Component design decisions and choice of assembly technology ultimately impact on the final quality of a product. Problems may arise when a component's design puts limits on the technical performance of an assembly operation. Recently, efforts have been focused on predicting component quality levels through variability and process capability measures at the design stage, but the variability associated with assembly operations is rarely considered in the context of quality. This paper reviews the current assembly-orientated design techniques available to detect potential quality problems and identifies the key issues relating to assembly quality, including the relationship between the components, operations and assembly technologies used. An approach is presented for highlighting potential assembly variability problems early in the design process and its application is demonstrated through the use of an industrial case study.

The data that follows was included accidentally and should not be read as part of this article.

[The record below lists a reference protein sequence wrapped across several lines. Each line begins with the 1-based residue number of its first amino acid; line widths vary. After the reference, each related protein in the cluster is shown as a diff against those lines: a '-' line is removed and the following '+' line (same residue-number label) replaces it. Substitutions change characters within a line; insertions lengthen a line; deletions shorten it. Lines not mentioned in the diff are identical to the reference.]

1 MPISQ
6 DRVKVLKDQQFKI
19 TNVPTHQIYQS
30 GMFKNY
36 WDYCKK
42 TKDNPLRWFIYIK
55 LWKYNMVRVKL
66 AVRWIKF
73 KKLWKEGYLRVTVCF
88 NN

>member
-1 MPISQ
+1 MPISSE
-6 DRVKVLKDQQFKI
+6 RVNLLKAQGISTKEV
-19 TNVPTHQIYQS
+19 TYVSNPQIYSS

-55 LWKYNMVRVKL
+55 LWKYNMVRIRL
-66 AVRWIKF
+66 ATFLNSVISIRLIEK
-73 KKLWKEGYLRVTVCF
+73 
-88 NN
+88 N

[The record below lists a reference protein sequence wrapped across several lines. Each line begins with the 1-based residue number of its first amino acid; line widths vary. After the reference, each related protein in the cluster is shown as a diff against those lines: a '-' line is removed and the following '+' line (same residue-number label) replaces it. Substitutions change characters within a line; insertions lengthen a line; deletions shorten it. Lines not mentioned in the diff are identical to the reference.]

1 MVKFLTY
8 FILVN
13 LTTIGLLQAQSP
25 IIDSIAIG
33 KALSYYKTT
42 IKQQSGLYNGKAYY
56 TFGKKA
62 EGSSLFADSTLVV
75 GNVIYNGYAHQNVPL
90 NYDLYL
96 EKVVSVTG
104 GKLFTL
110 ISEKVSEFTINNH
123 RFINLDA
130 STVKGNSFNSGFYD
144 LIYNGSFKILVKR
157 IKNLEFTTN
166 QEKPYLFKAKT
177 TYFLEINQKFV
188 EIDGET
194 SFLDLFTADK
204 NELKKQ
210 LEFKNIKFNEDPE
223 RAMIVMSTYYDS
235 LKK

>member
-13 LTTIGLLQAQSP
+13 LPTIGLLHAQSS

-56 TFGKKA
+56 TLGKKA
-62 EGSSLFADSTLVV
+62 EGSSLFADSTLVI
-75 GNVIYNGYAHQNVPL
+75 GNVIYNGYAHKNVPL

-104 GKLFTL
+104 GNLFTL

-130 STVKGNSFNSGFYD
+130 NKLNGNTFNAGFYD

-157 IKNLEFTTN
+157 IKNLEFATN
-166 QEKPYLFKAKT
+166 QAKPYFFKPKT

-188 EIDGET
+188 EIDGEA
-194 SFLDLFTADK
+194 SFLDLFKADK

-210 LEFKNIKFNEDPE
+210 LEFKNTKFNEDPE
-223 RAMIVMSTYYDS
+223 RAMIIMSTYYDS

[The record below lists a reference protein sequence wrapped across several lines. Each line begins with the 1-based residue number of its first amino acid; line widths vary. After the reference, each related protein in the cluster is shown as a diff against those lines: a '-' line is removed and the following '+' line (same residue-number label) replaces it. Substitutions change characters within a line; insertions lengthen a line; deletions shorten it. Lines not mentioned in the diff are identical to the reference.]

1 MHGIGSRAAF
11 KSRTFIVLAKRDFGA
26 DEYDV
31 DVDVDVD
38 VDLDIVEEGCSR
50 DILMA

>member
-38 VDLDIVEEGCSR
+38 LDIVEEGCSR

|Translated title of the contribution||Designing for assembly quality: strategies, guidelines and techniques|
|Pages (from-to)||279 - 295|
|Number of pages||17|
|Journal||Journal of Engineering Design|
|Publication status||Published - Jun 2005|